The Declaration of Independence, with its assertion that all men had the right to life, liberty, and the pursuit of happiness, had sown the winds in which ways its 56 signers had perhaps not quite intended. In the early years of the young republic, America's leaders faced the challenge of meeting the expectations of what their rhetoric had once promised on the one hand, and on the other of ensuring that these expectations did not pose a serious challenge to their own hegemony. At the same time their writings and the ensuing literatures of the Early Republic had to prove their distance from Europe, while affirming the superiority of America and all things American.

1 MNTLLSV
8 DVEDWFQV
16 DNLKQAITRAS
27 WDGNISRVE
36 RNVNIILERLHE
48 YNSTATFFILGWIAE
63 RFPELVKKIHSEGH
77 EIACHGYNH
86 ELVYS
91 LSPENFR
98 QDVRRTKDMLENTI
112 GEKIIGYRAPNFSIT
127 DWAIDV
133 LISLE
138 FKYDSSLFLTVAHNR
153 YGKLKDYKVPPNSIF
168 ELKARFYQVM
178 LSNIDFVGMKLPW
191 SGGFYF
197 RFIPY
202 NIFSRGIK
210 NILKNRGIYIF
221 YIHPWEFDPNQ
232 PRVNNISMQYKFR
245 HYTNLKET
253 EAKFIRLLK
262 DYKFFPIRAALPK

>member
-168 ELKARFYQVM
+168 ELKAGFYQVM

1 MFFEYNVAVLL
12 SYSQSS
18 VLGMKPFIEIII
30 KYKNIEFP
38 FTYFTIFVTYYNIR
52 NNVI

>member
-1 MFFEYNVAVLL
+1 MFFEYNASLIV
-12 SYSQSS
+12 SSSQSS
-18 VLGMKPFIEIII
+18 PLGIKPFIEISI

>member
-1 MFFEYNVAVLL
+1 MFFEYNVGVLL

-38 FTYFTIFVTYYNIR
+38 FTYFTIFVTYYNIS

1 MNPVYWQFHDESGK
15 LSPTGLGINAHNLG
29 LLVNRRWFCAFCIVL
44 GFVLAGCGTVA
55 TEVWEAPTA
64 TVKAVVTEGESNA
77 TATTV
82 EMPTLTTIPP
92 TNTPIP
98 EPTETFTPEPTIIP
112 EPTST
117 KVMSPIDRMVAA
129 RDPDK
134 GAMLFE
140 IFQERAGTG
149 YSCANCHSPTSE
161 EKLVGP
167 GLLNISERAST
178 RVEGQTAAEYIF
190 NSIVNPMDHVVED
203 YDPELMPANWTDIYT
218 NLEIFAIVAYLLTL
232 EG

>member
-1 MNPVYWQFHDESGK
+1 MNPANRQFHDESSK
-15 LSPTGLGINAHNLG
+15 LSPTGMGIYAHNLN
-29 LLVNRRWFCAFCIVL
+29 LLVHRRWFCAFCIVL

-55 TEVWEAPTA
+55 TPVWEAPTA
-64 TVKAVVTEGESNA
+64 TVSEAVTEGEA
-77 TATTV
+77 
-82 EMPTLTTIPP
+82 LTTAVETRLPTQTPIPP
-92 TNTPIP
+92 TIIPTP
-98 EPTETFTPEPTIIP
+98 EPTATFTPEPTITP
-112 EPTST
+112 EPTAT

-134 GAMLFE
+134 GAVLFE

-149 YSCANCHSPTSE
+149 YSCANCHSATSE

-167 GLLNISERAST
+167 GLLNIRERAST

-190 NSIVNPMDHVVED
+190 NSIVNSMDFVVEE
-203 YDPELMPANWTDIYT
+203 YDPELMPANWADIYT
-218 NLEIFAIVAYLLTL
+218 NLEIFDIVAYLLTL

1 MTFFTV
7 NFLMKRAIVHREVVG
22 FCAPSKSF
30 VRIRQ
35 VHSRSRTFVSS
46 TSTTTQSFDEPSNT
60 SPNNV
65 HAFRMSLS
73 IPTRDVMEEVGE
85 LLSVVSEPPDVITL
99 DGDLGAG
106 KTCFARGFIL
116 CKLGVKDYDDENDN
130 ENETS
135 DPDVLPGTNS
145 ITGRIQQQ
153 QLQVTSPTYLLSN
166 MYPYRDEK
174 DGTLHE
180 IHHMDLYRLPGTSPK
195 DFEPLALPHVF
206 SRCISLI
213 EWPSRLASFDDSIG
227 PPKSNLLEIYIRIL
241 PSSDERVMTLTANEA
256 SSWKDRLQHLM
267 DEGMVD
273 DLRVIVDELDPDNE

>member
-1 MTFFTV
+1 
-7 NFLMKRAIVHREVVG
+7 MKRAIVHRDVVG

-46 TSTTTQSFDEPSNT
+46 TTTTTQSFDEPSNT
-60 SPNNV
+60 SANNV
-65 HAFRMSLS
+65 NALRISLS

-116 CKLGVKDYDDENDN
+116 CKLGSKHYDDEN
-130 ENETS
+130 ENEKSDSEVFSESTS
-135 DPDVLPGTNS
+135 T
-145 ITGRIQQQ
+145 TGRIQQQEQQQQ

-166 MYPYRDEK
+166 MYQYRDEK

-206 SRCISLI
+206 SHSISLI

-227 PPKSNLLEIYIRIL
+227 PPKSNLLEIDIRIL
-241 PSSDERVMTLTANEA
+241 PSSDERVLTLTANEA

This course focuses on the controversies and definitions of a national identity in early American literatures to make graspable the struggle for an American identity that has been with us ever since the American Revolutionary War (1775–1783).